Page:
By Marc Morial
Homeownership is part of the American dream and key to building wealth among all Americans. Over the past decade, increasing homeownership has helped more African Americans secure a larger sliver of the American pie paved the way for the building of larger nest eggs for the future.
Just a few years ago, black homeownership hit historic highs: nearly half or 49.1 percent of African Americans in 2004 owned their own homes. Since then, rising foreclosure rates have threatened that progress, with homeownership slipping down to 47.9 percent in 2006.
The slippage has set off alarms for us at the National Urban League that there is a homeownership state of emergency afoot. If something isn’t done soon, the problem will only get worse, especially for the least experienced consumers in the market.
To get our nation’s leaders to wake up and smell the impending disaster, we’re offering a Homebuyer’s Bill of Rights – to offer salient policy suggestions and to urge early intervention before the patient ends up in the emergency room or worse yet – the morgue.
The National Urban League Homebuyer’s Bill of Rights seeks to minimize four major obstacles that stand in the way of more Americans owning their own homes and keeping them: 1) lack of savings for down payments; 2) lack of information on how to show for homes and apply for loans as well as how to maintain ownership; 3) lack of quality affordable units in livable locations; and 4) lack of consumer protection.
Our policy suggestions are included under six separate rights we believe homebuyers should have in this nation:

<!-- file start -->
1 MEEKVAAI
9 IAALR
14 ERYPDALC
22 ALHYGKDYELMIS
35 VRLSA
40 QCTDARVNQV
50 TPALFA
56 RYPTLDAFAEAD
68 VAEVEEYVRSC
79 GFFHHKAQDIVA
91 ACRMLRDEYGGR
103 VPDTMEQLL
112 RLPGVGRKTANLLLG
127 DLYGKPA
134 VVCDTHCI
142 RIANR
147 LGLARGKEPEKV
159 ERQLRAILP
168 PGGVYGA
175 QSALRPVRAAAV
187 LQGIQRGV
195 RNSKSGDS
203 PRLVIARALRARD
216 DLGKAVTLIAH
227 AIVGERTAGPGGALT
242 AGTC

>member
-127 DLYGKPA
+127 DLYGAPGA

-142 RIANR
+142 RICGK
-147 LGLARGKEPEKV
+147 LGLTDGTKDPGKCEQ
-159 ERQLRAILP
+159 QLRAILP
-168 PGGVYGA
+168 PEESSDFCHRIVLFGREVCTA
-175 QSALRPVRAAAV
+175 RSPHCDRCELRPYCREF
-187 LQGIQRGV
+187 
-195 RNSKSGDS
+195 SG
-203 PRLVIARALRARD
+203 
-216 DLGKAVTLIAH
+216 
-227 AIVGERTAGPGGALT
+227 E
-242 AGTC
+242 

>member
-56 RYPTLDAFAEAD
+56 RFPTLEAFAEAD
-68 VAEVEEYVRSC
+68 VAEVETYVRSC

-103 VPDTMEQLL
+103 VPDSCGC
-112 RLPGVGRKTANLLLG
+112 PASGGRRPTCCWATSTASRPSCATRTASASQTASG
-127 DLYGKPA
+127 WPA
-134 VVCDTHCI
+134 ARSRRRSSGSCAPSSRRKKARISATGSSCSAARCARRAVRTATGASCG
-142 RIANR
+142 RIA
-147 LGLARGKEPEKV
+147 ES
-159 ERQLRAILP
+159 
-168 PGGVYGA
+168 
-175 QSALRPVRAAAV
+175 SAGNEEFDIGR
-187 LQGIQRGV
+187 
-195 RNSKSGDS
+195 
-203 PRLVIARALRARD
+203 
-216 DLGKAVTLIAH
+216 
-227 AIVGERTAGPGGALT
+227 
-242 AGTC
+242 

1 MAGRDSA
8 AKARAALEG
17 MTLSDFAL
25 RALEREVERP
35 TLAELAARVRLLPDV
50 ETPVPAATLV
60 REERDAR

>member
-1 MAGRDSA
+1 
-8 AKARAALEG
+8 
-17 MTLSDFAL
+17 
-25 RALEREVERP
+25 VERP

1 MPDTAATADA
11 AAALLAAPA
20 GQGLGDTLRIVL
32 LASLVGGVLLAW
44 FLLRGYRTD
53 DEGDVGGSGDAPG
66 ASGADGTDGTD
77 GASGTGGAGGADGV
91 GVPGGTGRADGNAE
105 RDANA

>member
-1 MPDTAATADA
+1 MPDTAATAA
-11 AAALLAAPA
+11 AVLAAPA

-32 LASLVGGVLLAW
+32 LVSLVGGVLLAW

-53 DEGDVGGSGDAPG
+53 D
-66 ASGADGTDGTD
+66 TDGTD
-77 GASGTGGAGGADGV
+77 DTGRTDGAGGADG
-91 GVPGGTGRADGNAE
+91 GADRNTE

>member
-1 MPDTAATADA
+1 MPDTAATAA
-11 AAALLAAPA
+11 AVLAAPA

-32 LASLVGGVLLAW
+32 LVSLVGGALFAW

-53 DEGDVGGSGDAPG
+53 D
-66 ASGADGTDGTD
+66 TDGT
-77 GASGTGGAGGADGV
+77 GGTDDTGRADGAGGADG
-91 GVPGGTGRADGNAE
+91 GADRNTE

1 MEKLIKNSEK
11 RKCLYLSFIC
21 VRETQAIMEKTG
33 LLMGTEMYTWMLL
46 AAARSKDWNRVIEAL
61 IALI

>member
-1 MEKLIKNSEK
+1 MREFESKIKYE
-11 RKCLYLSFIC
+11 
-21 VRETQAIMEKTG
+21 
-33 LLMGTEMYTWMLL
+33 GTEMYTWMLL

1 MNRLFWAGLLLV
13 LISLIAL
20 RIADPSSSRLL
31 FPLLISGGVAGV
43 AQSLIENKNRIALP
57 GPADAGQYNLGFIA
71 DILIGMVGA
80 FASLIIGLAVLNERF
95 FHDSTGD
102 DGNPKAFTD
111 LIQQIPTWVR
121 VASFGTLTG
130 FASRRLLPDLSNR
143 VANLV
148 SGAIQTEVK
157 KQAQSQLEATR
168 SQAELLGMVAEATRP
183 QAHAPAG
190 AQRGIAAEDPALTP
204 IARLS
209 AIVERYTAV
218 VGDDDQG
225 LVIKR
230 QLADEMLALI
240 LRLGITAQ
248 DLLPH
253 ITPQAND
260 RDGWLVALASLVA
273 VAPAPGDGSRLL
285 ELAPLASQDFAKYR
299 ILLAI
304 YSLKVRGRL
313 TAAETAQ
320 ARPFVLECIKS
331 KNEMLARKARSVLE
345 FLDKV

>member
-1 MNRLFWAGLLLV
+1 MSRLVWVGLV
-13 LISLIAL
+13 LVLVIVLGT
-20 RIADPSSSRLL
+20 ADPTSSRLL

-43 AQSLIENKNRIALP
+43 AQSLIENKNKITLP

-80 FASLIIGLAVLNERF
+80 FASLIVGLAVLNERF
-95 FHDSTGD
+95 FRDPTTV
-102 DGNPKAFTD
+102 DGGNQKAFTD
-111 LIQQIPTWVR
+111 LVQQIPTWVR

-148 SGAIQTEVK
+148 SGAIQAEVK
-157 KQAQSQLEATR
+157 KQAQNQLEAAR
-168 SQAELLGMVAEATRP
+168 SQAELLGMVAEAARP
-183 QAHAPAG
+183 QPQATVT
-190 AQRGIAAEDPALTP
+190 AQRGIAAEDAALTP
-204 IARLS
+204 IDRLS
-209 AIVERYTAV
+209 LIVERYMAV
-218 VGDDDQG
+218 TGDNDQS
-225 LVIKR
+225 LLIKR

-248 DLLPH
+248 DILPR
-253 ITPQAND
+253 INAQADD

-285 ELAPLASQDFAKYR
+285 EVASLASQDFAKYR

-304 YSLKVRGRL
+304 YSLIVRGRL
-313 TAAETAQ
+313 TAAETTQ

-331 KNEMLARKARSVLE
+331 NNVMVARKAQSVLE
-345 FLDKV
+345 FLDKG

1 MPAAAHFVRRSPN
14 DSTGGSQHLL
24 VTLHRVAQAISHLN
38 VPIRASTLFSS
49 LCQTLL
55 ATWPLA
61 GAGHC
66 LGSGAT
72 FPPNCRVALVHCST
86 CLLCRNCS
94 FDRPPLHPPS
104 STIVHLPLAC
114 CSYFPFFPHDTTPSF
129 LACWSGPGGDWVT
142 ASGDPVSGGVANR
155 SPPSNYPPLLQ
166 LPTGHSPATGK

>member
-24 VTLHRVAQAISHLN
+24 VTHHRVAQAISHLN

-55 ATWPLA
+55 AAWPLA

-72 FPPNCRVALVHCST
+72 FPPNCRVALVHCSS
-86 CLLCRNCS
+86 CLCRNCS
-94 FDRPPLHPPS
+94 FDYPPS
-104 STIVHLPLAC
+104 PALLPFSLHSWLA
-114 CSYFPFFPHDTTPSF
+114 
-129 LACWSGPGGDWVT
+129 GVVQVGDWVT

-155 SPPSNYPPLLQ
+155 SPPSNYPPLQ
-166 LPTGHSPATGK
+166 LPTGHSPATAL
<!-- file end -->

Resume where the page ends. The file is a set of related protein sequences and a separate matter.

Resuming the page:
1) The Right to Save for Homeownership Tax-Free
It can take up to three years or more for the average 35-year-old American to save enough to put a down payment down on purchasing a home. In a 2002 Fannie Mae Housing Survey, 35 percent of those polled cited high down payments as the main reason why they didn’t become homeowners. That is why we are recommending that Congress establish individual homeownership development accounts to encourage savings tax-free for future home purchases.
Similar to 529 educational saving plans and 401-K retirement plans, these matched savings plans would be administered by employers. Parents could set up accounts for their children at the time of birth so that by the time they become adults they’d have enough money for a down payment. It would give young adults, who have a hard enough paying rent let alone coming up with down payments, an incentive to set aside money. Our federal government, much like it did after World War II through FHA and VA loans, should play a role in helping more Americans come up with the money needed to set them on the course to homeownership.
2) The Right to High-Quality Homeownership Education
Some first-time homebuyers do not necessarily suffer from lack of resources to fund their first purchase. They suffer from a deflated sense of credit esteem because they’ve convinced themselves that they aren’t qualified to obtain low-interest mortgage loans when they are.
According to a Freddie Mac survey regarding consumer knowledge and confidence, only half of African Americans who had credit scores high enough to qualify for loans perceived themselves as qualified. It is obvious that we need to cut through the misconceptions surrounding the purchase of a home through greater education.
At the National Urban League, we have helped 20,000 Americans learn about what they need to do to purchase a home through our affiliates’ homeownership classes.
These efforts aim to ease the fear, trepidation and stigma faced by first-time homebuyers as they sort through the myriad of options available to them via various routes. What we’ve learned is that homeownership education works and that is doesn’t go far enough and doesn’t touch nearly enough Americans.